As a congregational rabbi, I often visit people in hospitals and other health care facilities. While each building may look different, with the exception of one hospital I vividly remember visiting, those differences are rather minute.
In April of 2009, while living in Harrisburg, PA, I spent a day visiting patients at Walter Reed Army Medical Center in Washington, DC. With a patient population consisting mainly of wounded US soldiers, and a staff decked out in Army issue camouflage hospital scrubs and combat boots, visiting Walter Reed was an entirely new experience for me.
My visit to Walter Reed was facilitated by a wonderful man named Larry Babitts (who sadly passed away in 2015). Larry was a proud Jewish US Army combat veteran who had been wounded in both the Korean and Vietnam Wars. In addition to being active in a number of veteran related activities, Larry regularly traveled from Harrisburg to Walter Reed to visit, comfort, and lift the spirits of soldiers who had been wounded on the battlefield. I had asked Larry if I could accompany him on one of his visits.
While driving together to Washington, Larry explained his dedication to this unique act of Chessed (kindness). While serving as a US Army infantryman during the Korean War, Larry had his legs shattered by an enemy landmine that killed some of his fellow soldiers. Realizing that his unit had ventured into a heavily mined area, Larry lay on the ground writhing in pain, thinking that no one would risk his life to evacuate him. But, one brave soldier was determined to get Larry off of that Korean hilltop. Although he vividly remembered the sound of the soldier’s voice, Larry had absolutely no idea who the soldier was or what he even looked like. Larry was eventually evacuated to the US where he spent almost two years at Walter Reed recovering from his wounds. Unable to thank the soldier whose act of kindness saved his life, Larry decided to ‘return the favor’ by visiting and sharing his story with a new generation of wounded soldiers. He did his best to encourage those whose experiences he could so clearly relate to.
We had a chance to visit with several young soldiers and their families that day. The first patient we saw was a fellow Pennsylvanian. He had been wounded by a roadside bomb in Iraq. While all his limbs were thankfully intact, he had suffered a severe concussion and faced a long recovery.
The second soldier we saw was a young officer whose vehicle had been hit by an IED (improvised explosive device) in Afghanistan. With his wife at his bedside, he was recovering from just having had one of his legs amputated below the knee. I was incredibly impressed by his positive attitude. He told us that he had nothing but gratitude for the Army’s efforts. He had been injured about a year and a half earlier, and in an effort to save his leg, the Army had operated on him more than ten times. While we talked, he thanked a visiting doctor for the hospital’s efforts on his behalf. He remarked that, “No private health insurance would’ve paid for ten surgeries.”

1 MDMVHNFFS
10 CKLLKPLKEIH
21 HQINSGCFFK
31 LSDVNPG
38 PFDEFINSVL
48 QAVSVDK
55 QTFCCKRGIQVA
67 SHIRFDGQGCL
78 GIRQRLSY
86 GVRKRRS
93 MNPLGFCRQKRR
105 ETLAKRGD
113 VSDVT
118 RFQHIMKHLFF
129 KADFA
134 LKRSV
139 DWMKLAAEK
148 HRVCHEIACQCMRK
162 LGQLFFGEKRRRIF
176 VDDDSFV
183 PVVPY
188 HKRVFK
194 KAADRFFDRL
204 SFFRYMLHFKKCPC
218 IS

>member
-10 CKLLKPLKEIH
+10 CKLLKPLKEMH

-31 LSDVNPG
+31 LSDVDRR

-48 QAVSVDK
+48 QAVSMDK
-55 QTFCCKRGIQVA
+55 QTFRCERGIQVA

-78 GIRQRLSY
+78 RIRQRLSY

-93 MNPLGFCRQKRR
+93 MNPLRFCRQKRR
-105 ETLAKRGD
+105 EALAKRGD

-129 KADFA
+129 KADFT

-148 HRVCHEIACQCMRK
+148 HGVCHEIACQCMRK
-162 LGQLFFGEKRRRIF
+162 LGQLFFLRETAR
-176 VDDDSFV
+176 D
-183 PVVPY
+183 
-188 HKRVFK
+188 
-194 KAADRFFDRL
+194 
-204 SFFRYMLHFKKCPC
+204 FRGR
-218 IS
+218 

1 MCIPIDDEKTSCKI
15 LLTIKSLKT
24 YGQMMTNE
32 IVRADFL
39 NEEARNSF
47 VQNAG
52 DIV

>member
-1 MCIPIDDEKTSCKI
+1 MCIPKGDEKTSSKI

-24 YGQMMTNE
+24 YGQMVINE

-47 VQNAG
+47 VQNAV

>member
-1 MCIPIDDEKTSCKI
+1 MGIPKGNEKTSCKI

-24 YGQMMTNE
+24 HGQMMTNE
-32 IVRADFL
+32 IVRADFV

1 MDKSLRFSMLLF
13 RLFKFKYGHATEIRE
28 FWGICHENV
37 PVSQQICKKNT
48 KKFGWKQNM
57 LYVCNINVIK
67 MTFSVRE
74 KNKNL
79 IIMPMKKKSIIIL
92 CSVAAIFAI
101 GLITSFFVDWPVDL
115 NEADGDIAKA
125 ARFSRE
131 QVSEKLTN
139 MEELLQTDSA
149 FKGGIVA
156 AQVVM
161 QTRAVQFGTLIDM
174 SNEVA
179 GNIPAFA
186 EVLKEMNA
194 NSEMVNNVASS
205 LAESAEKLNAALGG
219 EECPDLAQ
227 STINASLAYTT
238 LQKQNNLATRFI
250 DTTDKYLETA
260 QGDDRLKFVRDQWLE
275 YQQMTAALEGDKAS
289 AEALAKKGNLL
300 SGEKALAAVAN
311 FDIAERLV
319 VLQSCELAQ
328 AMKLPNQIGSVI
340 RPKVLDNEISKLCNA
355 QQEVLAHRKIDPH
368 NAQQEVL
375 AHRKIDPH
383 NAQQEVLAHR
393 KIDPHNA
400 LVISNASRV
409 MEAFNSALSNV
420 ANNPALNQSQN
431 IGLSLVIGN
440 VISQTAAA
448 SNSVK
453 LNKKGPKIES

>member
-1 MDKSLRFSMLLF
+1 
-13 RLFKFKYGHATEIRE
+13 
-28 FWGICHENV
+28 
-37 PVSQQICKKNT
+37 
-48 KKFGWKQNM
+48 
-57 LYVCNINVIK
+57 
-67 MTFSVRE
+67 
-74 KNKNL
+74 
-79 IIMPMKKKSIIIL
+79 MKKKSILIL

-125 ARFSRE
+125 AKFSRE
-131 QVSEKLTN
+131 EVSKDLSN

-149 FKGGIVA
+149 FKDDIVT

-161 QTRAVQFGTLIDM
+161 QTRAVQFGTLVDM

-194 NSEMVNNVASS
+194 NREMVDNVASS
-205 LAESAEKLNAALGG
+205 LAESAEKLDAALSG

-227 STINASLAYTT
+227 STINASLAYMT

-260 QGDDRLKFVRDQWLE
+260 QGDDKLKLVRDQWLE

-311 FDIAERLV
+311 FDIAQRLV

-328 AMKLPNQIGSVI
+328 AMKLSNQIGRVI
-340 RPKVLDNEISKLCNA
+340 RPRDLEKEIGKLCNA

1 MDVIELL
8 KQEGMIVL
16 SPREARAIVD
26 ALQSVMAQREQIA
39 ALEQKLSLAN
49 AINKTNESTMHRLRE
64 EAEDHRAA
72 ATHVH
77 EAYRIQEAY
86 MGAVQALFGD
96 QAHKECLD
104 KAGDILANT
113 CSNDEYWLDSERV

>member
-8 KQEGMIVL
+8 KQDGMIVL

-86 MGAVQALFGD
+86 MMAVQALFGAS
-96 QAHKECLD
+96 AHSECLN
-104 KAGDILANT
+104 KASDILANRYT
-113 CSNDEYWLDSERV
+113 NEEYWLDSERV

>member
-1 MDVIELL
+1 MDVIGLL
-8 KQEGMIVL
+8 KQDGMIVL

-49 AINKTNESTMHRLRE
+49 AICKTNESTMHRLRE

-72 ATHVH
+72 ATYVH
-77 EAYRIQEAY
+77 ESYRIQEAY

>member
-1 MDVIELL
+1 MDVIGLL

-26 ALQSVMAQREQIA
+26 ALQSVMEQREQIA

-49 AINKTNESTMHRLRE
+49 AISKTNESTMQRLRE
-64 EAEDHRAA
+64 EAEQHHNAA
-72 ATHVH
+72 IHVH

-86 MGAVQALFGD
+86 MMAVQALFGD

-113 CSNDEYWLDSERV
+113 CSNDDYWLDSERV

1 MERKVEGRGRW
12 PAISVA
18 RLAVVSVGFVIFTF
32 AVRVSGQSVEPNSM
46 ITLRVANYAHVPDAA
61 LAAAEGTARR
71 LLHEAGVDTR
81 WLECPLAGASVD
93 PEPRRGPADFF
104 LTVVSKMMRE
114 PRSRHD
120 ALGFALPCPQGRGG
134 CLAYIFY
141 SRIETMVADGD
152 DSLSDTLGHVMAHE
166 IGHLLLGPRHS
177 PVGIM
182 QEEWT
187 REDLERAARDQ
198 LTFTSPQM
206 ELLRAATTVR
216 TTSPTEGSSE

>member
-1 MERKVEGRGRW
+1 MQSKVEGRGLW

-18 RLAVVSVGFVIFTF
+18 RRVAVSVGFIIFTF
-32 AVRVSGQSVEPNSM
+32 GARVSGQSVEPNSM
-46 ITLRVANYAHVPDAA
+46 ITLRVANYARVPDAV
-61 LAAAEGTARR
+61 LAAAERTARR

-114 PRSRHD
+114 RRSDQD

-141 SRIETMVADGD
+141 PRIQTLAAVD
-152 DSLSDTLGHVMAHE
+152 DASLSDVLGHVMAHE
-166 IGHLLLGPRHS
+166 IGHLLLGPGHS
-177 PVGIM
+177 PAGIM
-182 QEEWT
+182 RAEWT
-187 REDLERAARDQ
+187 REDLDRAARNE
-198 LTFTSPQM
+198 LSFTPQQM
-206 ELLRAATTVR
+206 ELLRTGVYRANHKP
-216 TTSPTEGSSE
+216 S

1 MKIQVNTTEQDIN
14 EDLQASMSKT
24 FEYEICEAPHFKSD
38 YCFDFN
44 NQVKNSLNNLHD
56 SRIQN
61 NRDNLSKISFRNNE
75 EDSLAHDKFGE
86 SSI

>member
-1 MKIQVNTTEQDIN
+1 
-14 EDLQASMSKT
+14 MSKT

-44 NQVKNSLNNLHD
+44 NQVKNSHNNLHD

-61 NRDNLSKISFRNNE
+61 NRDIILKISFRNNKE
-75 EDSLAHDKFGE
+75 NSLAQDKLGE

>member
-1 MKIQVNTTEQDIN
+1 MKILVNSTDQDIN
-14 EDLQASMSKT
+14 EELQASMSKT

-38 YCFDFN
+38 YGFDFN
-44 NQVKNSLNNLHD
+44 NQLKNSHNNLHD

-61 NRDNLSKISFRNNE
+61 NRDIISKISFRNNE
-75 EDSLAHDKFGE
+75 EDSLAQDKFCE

While I hope the wounded soldiers and their family members appreciated my visit, I clearly saw how much they appreciated Larry’s. In Larry, they saw someone who understood their pain, anxieties, and concerns. In Larry, they met a person who spent two years recovering from his wounds in that same hospital — and then went on to lead and enjoy a fulfilling life. Obviously, encountering a caring human being with a shared set of experiences went a long way in providing those brave young men with a greater sense of hope, optimism, and comfort.
Visiting Walter Reed with Larry reminded me of a very important lesson. Many centuries ago our Jewish sages taught that in the midst of a crisis, knowing that others have dealt with a similar challenge can be a great source of comfort (“Tzaras Rabbim Chatzi Nechama”). To some extent, each of us has had to deal with some challenging situations. If we choose to share our experiences with others who are dealing with similar circumstances, we have a tremendous opportunity to do an act of Chessed (kindness). Letting others know we can relate to their pain — as we may have had to deal with similar circumstances — reminds that person that he/she is not alone. That knowledge can make a world of a difference to someone facing one of life’s many challenges.
As we mark this year’s Memorial Day, let’s remember the many brave US servicemen/women who have sacrificed so much for our freedoms. This year, I’ll also remember my visit to Walter Reed with Larry Babitts — and the teaching of our Sages which he brought to life.
Young Israel of Memphis’ Rabbi Akiva Males can be reached at firstname.lastname@example.org
The words of this author reflect his/her own opinions and do not necessarily represent the official position of the Orthodox Union.
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